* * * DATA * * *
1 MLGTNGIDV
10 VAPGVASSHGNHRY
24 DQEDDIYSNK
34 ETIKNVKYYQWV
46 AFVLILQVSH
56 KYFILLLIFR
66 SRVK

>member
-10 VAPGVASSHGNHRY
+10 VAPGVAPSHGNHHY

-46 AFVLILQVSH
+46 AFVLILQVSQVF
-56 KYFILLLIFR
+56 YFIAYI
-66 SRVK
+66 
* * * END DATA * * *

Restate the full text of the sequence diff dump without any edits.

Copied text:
1 MLGTNGIDV
10 VAPGVASSHGNHRY
24 DQEDDIYSNK
34 ETIKNVKYYQWV
46 AFVLILQVSH
56 KYFILLLIFR
66 SRVK

>member
-10 VAPGVASSHGNHRY
+10 VAPGVAPSHGNHHY

-46 AFVLILQVSH
+46 AFVLILQVSQVF
-56 KYFILLLIFR
+56 YFIAYI
-66 SRVK
+66 